You soon joined Miguel Hernández and Luciano Vergara, the co-founders of the Latinotype foundry. What was so attractive about creating your own foundry?
What led me to join Miguel and Luciano was primarily my wish to work independently on type design — to obtain more freedom to do what I wanted. Another important reason to set up Latinotype was to help professionalize type design as a discipline, firstly in Chile and secondly in all of Latin America. Our idea is to develop Latinotype into one of the principal channels distributing Latin American type to the world, which is why we are in search of new designers to join our core group. Right now all of us are from Chile, but in the coming months we will be incorporating typefaces by designers from Argentina, Mexico, Venezuela and Colombia.
The second of Hernández’s typefaces to be released by Sudtipos, the chubby yet energetic and agile Hernandez is a heavy-weight slab serif with lots of variation built into its DNA. Details like tails, terminals and serifs can be interchanged using the Titling and Alternate Character functions in OpenType-capable software. Perfect for display settings in magazines, posters and animated titles or infographics. Check out the use of deliberately exaggerated inktraps as a stylistic device.
Showing how within one genre there can be a huge contrast in character, Sanchez is about as different from Hernandez (above) as it’s possible to be while still remaining a slab serif. Where Hernandez balloons and bulges in surprising places, Sanchez retains its sleek and efficient feel right into its heaviest weights. Its personal touches, subtly rounded corners and generous range of weights make it an adaptable display face that would fair pretty well in longer text settings as well. An efficient modern-day alternative to such ubiquitous slab serifs as Rockwell, Sanchez is a sporty and useful tool for editorial and advertising design. Try the regular and italic weights for free.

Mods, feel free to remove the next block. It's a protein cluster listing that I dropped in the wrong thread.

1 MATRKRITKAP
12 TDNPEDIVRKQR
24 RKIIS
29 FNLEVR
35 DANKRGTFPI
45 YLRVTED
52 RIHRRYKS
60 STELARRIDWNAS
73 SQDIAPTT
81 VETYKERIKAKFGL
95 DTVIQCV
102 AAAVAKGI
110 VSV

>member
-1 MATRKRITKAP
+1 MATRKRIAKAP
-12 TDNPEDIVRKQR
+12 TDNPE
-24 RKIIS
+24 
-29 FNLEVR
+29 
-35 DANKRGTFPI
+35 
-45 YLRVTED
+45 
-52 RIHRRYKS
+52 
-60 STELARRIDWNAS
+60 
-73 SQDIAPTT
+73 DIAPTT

Latinotype’s slogan is gently provocative: “Latin type, in latino hands”. And in fact, there is a specific atmosphere to the typefaces you publish. How would you describe the “latino” style or approach?
For us the term “Latin America” implies an important cultural concept. We identify strongly with our continent and with all the things that have happened to it. We Latin Americans have built our identity from the identities of others, of the countries that conquered our continent. These circumstances have resulted in a mix of cultures; they have formed us as a people, they inform and define our way of seeing and doing things.
The fact that Latin America does not have the same kind of typographic tradition that exists in Europe and the United States is important and relevant because it means we can try out new things without fear, without prejudices, without a past and with a lot of future. In actual fact with Latinotype we want to give ourselves the opportunity to experiment — in terms of formal choices, concepts and strategies — in ways that may not conform to the commonly accepted parameters and to some may seem strange or even dreadful.
We combine all of this, however, with the rigor that is a prerequisite for designing high-quality fonts and running a serious business while continually trying to professionalize the typographic discipline in our region.